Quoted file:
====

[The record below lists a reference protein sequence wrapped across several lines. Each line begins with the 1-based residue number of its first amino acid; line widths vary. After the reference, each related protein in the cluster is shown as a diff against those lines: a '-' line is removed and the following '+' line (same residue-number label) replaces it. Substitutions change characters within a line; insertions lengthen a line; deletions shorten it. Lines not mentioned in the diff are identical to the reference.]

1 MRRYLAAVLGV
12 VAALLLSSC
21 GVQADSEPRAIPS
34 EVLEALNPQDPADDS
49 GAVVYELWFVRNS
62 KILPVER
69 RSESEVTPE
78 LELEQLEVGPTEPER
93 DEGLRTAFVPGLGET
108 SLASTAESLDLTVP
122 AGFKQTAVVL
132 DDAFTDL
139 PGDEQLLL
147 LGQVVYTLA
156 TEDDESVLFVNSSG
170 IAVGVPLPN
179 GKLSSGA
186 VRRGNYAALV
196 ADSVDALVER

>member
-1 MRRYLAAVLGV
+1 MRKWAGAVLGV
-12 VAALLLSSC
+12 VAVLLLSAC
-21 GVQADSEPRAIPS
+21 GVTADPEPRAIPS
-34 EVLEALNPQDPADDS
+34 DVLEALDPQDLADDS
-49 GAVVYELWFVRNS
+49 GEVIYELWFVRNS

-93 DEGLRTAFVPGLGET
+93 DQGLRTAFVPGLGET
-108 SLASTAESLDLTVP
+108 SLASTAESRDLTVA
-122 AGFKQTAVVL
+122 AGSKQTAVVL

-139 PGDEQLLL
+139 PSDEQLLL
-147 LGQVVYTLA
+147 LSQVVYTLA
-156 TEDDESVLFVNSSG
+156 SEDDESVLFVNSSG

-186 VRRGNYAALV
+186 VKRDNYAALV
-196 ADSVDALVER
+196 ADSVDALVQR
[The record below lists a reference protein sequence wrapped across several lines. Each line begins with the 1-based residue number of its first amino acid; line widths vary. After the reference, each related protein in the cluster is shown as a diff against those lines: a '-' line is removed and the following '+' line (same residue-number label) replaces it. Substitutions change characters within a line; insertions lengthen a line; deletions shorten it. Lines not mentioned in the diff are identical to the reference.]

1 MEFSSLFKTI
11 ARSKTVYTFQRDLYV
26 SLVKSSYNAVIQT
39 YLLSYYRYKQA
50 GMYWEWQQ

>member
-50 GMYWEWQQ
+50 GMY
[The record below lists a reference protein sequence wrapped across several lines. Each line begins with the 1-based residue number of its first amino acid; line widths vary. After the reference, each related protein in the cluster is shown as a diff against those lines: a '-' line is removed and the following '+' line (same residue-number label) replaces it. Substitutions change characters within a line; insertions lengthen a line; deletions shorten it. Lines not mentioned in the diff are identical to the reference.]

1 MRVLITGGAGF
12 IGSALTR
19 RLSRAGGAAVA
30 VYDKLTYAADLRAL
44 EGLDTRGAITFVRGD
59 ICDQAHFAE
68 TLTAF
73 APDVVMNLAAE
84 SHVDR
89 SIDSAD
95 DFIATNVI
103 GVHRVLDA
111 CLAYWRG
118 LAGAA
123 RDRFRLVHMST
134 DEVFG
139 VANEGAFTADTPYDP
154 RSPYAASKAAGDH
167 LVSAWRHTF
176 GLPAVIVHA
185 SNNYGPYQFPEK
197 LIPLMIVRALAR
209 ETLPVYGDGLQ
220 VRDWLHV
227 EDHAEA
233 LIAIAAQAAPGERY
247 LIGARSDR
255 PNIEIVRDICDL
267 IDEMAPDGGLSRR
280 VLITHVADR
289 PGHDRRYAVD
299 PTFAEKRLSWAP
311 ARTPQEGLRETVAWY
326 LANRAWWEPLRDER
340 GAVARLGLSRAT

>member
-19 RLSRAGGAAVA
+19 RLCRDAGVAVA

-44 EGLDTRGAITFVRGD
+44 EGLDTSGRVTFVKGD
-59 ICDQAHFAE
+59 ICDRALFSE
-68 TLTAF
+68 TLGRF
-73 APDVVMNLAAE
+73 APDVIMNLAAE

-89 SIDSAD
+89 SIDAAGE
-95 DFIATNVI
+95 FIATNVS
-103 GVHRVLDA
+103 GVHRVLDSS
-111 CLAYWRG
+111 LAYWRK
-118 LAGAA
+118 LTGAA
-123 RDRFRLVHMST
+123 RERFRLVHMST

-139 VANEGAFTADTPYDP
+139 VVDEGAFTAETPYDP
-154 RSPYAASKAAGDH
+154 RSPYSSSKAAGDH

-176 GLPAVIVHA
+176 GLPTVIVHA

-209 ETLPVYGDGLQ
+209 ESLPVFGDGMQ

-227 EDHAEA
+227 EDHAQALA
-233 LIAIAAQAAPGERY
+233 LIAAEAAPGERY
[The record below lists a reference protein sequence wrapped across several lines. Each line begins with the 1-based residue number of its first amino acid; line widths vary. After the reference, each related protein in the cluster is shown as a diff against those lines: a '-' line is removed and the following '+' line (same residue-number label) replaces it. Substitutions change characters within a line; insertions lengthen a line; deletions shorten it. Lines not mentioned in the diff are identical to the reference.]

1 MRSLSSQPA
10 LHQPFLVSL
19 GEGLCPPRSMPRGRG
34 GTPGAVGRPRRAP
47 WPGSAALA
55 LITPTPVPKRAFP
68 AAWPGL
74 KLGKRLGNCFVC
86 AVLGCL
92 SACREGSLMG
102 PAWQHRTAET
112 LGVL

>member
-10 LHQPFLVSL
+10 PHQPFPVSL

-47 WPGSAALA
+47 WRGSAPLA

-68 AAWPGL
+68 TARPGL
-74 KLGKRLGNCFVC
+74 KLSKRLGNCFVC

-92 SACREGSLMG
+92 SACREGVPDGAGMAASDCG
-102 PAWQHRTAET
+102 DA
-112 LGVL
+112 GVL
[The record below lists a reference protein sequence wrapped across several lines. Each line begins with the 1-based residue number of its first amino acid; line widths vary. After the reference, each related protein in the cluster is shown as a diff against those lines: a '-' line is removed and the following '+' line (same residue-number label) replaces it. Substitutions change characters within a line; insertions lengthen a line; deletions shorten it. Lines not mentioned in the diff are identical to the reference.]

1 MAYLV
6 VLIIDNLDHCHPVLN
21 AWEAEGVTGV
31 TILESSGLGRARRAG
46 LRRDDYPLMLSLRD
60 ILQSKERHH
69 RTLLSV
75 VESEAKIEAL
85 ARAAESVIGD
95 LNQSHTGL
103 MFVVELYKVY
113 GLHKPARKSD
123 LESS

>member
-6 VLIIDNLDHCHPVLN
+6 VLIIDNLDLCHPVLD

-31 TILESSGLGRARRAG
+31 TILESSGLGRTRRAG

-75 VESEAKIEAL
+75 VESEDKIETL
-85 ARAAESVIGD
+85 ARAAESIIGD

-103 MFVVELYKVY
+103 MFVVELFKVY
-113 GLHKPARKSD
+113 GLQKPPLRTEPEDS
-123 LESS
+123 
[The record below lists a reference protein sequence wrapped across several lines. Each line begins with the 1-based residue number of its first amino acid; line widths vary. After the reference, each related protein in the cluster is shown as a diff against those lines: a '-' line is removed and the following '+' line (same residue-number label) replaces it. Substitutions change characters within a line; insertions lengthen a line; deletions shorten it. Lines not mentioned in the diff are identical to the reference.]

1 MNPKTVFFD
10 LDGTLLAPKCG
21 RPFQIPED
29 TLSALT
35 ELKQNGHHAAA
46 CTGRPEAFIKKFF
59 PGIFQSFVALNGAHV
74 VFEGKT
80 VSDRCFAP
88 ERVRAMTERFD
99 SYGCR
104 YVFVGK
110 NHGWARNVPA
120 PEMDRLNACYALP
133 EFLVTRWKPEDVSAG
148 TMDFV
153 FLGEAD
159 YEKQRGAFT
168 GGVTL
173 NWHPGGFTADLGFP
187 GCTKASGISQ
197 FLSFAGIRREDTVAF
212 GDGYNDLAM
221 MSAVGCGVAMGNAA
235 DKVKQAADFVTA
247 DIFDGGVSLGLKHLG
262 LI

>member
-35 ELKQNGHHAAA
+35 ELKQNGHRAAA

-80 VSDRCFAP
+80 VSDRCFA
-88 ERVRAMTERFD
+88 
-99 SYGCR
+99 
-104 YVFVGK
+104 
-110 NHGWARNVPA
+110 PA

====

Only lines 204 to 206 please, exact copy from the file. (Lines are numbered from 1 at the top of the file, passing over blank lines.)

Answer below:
168 GGVTL
173 NWHPGGFTADLGFP
187 GCTKASGISQ